This stamp honors Benjamin Franklin. It’s the lowest value in the 1861-1866 series which is what you could call the first set of United States postage stamps.
The government created this series of stamps because it had declared all previous stamps invalid for postal use. The reason for this act was related to the Civil War. The Federal Government didn’t want the Confederacy to be able to use existing stamps to fund their war effort, so they produced the new series that were similar enough to the older designs to be familiar yet easily distinguishable from the devalued ones.
The example shown here has a pen cancel. In other words, a postal worker took a pen and scribbled over the face of the stamp to indicate that in had been used.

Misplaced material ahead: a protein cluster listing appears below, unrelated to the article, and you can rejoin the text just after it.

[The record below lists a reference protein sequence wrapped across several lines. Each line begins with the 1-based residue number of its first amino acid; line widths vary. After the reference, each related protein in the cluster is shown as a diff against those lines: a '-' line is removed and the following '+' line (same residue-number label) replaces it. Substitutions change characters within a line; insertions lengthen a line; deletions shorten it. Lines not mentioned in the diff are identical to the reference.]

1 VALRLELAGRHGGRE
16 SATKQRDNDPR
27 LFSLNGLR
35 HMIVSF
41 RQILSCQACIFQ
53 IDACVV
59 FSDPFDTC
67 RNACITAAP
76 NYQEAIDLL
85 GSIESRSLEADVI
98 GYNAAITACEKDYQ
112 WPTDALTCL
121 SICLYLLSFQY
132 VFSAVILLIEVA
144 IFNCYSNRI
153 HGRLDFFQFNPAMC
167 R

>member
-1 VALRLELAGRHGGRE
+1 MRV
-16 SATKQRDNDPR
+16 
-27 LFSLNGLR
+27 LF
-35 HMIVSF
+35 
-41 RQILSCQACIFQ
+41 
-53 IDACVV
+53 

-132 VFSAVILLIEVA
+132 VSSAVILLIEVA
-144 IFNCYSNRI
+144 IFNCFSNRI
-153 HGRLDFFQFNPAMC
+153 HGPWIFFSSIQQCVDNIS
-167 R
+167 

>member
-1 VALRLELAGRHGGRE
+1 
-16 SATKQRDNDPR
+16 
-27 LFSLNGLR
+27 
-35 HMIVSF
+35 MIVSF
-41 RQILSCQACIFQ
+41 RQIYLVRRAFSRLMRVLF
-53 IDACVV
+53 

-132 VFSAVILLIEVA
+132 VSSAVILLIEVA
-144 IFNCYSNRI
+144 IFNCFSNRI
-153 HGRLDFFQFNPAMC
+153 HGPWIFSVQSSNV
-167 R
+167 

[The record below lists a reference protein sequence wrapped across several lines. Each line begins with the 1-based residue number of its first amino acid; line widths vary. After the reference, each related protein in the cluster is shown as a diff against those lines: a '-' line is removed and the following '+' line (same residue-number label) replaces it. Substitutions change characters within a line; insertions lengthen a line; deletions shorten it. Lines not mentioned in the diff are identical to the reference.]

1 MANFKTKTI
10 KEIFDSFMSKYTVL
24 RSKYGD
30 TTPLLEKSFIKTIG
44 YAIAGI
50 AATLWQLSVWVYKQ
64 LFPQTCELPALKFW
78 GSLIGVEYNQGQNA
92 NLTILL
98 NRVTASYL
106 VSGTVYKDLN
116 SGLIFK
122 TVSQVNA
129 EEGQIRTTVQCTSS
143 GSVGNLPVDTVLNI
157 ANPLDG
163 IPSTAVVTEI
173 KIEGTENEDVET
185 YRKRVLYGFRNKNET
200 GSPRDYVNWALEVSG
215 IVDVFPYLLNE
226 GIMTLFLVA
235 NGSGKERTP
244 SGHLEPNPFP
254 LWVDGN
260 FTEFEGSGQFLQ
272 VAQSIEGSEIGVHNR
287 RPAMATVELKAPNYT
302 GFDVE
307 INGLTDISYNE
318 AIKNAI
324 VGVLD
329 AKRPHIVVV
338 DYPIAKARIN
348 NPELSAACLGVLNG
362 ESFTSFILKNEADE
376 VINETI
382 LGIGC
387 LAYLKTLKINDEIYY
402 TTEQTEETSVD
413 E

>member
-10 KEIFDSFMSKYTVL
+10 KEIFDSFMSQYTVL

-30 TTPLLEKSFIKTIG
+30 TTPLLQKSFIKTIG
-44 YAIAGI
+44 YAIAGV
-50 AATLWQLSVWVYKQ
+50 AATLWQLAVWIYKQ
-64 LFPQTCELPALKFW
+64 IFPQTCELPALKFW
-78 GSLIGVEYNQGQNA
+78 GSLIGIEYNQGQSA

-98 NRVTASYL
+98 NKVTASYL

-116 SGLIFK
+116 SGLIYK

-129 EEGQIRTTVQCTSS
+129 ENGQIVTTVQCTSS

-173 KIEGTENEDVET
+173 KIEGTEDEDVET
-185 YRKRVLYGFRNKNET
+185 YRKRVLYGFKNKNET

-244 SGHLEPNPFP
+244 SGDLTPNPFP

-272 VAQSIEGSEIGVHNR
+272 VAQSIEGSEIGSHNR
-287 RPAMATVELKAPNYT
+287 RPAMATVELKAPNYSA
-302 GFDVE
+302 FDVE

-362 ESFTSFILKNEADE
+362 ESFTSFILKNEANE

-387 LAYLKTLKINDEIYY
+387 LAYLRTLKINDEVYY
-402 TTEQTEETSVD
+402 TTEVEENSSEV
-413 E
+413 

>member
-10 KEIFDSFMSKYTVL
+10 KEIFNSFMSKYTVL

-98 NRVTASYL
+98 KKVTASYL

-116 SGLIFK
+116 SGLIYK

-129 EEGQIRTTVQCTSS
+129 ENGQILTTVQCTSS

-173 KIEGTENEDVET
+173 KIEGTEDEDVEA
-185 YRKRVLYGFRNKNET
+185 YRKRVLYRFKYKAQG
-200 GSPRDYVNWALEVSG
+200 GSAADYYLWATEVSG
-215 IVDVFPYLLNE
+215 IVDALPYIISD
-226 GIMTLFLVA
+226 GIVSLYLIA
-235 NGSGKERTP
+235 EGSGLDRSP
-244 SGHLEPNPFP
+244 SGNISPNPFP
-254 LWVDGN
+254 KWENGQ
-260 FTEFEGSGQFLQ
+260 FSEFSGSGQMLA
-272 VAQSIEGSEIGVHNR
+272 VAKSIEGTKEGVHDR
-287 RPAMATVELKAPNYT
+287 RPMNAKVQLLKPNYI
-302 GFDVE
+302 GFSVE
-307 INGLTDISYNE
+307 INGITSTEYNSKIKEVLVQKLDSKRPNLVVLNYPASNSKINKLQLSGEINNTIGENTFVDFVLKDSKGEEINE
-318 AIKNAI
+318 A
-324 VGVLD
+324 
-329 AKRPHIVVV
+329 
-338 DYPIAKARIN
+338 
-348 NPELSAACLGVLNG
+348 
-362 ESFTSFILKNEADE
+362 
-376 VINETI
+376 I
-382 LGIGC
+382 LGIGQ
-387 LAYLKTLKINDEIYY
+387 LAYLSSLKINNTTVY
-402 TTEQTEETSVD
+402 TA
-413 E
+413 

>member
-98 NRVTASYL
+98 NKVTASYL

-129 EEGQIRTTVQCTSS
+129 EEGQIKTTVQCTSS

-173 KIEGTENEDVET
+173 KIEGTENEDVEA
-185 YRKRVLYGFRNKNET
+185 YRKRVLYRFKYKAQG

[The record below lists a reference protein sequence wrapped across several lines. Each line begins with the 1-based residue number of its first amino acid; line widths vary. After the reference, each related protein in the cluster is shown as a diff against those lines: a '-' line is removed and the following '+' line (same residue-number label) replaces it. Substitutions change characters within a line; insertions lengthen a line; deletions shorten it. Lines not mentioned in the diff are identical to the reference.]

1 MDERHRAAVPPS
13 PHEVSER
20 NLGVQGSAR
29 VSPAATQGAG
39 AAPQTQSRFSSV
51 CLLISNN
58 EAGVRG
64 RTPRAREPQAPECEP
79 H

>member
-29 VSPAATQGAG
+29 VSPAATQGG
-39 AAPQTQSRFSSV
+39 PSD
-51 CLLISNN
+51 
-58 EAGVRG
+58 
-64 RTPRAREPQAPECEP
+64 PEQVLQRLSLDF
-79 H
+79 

The 1861 1c Franklin doesn’t have quite the variety of the 1851 3c Washington, but it does have a book dedicated to it. Look for Don Evans’ The United States 1¢ Franklin 1861-1867 which was published by Linn’s Stamp News in 1997.
Cataloging the 1861 Franklin 1c
This stamp has a few paper varieties and types of grills applied, as well as a special printing, but all of them are still the same basic blue stamp, so the Minimalist Catalog gives it the one number USC 11. Other catalogs use at least five major and several minor numbers to cover all the variations.
|Benjamin Franklin 1c Statistics|
|8/17/1861||James Macdonough and Joseph I. Pease||National Bank Note Company||138,000,000|